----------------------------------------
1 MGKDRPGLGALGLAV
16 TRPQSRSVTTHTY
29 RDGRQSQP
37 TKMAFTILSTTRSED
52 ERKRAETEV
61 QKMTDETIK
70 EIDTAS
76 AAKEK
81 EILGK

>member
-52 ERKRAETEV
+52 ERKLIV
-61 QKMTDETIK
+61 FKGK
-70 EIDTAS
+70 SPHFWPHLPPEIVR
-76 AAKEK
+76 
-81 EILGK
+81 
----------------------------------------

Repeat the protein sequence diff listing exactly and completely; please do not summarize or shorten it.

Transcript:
1 MGKDRPGLGALGLAV
16 TRPQSRSVTTHTY
29 RDGRQSQP
37 TKMAFTILSTTRSED
52 ERKRAETEV
61 QKMTDETIK
70 EIDTAS
76 AAKEK
81 EILGK

>member
-52 ERKRAETEV
+52 ERKLIV
-61 QKMTDETIK
+61 FKGK
-70 EIDTAS
+70 SPHFWPHLPPEIVR
-76 AAKEK
+76 
-81 EILGK
+81 